Defense chiefs of 13 NATO nations today endorsed a rapid increase in the number of anti-tank weapons and artillery shells to be stockpiled in case of attack.
However, suspicions over the future of two new U.S. weapons - the cruise missile and the neutron warhead - are the dominating long-range issues on the minds of many delegates at the opening today of this semi-annual two-day meeting of the North Atlantic Treaty Organization.
Meeting behind closed doors, the delegates here reportedly heard a report on new efforts to bolster NATO's immediate war-fighting efforts that was described by U.S. officials as "reasonably impressive."
Sources said that the alliance had agreed to beef up its inventory of anti-tank weapons - mostly missiles and rockets - by about 45,000 by the end of 1978. This figure represents about a one-third increase in the weapons NATO has to confront a Soviet-led Warsaw Pact tank force estimated at about 18,000 vehicles facing NATO's main flanks.
Sizeable increases in 105mm. and 155 mm. artillery shells were also endorsed.
These immediate efforts plus a few others are part of a pledge made by the NATO ministers at a London summit meeting last May to move on several levels to improve NATO's combat readiness.
Today, U.S. Secretary of Defense Harold Brown and West German Defense Minister Georg Leber reportedly expressed the view that progress was being made in these short-term efforts but both suggested that the pace of badly needed NATO improvement was still lagging in several countries.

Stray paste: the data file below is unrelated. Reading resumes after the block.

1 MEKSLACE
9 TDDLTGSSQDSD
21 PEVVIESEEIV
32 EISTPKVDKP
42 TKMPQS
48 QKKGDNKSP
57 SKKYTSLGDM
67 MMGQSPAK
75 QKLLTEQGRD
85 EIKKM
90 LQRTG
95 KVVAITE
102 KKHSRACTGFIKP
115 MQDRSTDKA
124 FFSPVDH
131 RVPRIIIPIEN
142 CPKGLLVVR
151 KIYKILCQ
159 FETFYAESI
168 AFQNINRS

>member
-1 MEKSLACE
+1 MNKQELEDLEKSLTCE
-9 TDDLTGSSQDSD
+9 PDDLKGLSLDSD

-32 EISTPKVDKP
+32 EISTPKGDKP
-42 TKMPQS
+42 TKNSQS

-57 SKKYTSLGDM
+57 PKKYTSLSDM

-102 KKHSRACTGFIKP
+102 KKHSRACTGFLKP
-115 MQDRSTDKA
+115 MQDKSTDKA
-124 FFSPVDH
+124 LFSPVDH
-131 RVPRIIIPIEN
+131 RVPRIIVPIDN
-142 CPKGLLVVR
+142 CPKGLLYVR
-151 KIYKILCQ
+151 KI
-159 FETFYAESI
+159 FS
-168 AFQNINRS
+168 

Although no names were mentioned, it is clear that at least Turkey, the Netherlands, Portugal and Britain are having either economic or political problems in trying to meet the longer term goals and the pledged 3 per cent real increase in defense spending beginning in 1978.
No major decisions are to be made at this meeting. Rather, the idea is to assess how well the London pledges are progressing and to bring pressure for greater efforts. The aim is to be able to show progress to help convince a skeptical U.S. Congress that Europe is trying harder to defend itself.
Neither the cruise missile nor neutron warhead was discussed here formally today but both are expected to come before the ministers in formal sessions Wednesday.
Authoritative American and European sources report there remains considerable suspicion among the Europeans - especially the West Germans and British - that the United States, in negotiations with the Soviets, will bargain away the European interest in the cruise missile.
European interest in this accurate, relatively inexpensive missile is vast. The West Germans believe it could hit East European targets that would be too expensive to attack using $20 million jets and they see it as a counter to the buildup of intermediate range Soviet SS-20 mobile missiles.
The British see it as a potential successor to their expensive and aging fleet of Polaris-firing missile submarines.